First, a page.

Weekly Design Tools for 2020 – Week No.5 Affinity Photo Image Optimization
What is image optimization?
Short answer, it’s reducing the file size of an image. When an image is in its full size and not optimized yet, it can have a file size of several MBs. Let’s use an image from Unsplash, for example. When you download an image for Unsplash, it will most likely be over 2 MBs. And that is far too large to add to your website. So we need to optimize it to make that file size shorter before adding it to your site.
In this article, we will go step by step in Affinity Photo, and I will show you a fast and easy way to do this. Once you learn the few steps it takes, you will be able to optimize an image in under a minute!
And if videos are more your thing you can see my step by step video at the end of this article.
Why do images need to be optimized for the web?
A website needs to load fast, or else you will lose visitors. Have you ever tried to visit a website and it takes forever to load. And what do you do when it gets stuck on loading? Get frustrated and forget about it!
One of the most common reasons for these slow load times is due to photos and images not being optimized. The way a website works is it needs to download everything in the browser first to show. And to give an idea of how big a website needs to be to load fast, a website should be under 1.5 MBs max. And keep in mind, half of that is the code that needs to load.
So if you have 1 image that is 6MBs, that one image has just made the website 4 times slower than it should be. And imagine five images that size! The good news is it’s super easy to optimize your images, and there are several tools to help you do this. In this article, we will be focusing on optimizing for the web in Affinity Photo.
How to optimize images for the web using Affinity Photo
Step 1 – Opening up exporting options.
You can do this two ways. The first way, navigate to file in the top toolbar and select ‘Export.’ The second option is a keyboard shortcut. Press Shift + Option + Command + s at the same time. An export option box should pop up, looking like the image below.
Step 2 – Selecting file format.
There are options for PNG, JPEG, GIF, TIFF, PSD, PDF, SVG, EPS, EXR, HDR, and TGA. Almost every time, you will be selecting JPEG for website images.
Step 3 – Resizing the image.
In the selections for size, the first number on the left is for width. And the second on the right is for height. In between the sizes is a lock icon. By keeping the lock closed, we will only need to change the width, and the height will adjust automatically. So keep the lock closed.
When I resize my images, I use the width to change. For large banner images, I resize to 1200px – 1400px. For images that are half the webpage and besides content, I resize from 600px – 800px. And for smaller images and thumbnails, I resize from 250px – 450 px.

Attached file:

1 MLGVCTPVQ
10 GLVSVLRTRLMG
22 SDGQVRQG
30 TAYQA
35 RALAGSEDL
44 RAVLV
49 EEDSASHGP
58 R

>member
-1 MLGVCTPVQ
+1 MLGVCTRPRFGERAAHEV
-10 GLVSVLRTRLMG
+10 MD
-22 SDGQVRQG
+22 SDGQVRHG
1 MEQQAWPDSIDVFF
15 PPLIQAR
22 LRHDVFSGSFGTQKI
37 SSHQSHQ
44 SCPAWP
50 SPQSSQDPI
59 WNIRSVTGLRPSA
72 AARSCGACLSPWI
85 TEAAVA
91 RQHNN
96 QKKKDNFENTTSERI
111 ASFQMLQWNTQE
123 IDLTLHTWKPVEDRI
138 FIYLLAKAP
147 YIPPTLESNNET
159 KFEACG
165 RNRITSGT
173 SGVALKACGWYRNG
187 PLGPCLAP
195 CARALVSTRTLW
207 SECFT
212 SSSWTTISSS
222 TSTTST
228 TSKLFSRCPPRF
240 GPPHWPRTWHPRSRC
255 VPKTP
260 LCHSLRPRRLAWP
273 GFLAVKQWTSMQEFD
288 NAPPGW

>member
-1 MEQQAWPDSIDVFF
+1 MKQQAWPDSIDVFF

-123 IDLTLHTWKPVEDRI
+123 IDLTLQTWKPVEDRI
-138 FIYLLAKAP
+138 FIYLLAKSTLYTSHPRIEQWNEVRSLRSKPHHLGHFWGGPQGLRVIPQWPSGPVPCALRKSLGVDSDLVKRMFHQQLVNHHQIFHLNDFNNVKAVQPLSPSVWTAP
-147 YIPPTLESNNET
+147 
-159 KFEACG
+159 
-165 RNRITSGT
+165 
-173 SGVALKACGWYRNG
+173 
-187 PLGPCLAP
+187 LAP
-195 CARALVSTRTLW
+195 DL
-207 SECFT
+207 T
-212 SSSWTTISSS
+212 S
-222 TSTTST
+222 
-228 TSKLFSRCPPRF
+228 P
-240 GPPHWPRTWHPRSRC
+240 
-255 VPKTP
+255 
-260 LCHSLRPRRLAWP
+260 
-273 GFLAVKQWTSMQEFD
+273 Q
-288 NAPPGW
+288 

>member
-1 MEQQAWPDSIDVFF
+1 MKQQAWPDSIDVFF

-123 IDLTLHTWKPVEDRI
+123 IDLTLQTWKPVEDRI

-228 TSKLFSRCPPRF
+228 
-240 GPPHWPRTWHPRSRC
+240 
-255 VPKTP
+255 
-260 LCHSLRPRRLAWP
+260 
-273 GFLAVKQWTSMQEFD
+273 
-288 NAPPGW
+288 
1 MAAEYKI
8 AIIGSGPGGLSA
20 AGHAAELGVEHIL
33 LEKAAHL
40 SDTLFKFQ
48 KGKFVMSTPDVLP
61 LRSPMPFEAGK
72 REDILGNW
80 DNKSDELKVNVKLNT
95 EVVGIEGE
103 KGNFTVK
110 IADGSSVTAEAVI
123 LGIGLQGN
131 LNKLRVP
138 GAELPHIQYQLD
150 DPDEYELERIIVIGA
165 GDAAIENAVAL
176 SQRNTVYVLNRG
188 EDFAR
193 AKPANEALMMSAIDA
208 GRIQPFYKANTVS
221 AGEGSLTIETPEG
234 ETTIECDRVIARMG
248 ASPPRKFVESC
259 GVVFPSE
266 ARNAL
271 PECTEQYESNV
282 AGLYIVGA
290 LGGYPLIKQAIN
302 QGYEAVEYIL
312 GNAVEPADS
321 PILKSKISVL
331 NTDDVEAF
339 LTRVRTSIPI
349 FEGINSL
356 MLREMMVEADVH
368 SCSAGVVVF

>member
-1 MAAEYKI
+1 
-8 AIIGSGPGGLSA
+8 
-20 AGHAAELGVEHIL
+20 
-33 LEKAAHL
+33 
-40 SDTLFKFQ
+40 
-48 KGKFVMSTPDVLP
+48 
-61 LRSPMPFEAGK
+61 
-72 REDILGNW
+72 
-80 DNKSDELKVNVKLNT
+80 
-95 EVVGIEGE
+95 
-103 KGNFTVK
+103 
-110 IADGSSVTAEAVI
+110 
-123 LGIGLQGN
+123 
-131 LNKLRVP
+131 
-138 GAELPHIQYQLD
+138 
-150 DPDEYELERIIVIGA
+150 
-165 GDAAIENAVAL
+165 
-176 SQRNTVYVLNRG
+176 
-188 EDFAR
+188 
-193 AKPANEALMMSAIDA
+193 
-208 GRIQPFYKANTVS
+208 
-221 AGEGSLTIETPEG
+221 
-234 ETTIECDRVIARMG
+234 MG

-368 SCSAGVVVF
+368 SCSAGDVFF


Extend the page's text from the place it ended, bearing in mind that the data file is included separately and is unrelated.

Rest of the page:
Step 4 – Adjusting the Quality
This is where the optimizations really take place. By adjusting the quality, we are actually compressing the image. By adjusting the quality from 100% to 80%, we can compress the image, make it smaller in size, and still keep the quality of the picture. Most times, the difference between 100% and 80% quality of an image will look just the same, but at a remarkably reduced file size.
On the bottom left of the export option box, you will see the ‘Estimated File Size.’ And you should notice a significant decrease in size.
Step 5 – Removing Meta Data
We are almost done! Just one more step. On the bottom of the export box, there is an option that says ‘More.’ Click on this, then select ‘Progressive.’ And uncheck ‘Embed ICC profile’ and ‘Embed metadata.’ This will remove the metadata attached to the image, which isn’t needed for the web and reduce the file size even more. After you’ve done this, press close.
Now your image is fully optimized and ready to be added to your website. Just click ‘Export’ and save your image.
And if you have more than one image, your settings are going to stay the same! Just drag your images into Affinity, select export, resize your image, export, and save. The first time doing this might take a few minutes to get the hang of it. But once you are familiar with these steps, it takes very little time and effort to properly optimize your images.
I hope this article helps. I also created a walkthrough video to help show the process. If this helped you, please share, and if you have any suggestions, please drop them in the comments. Cheers!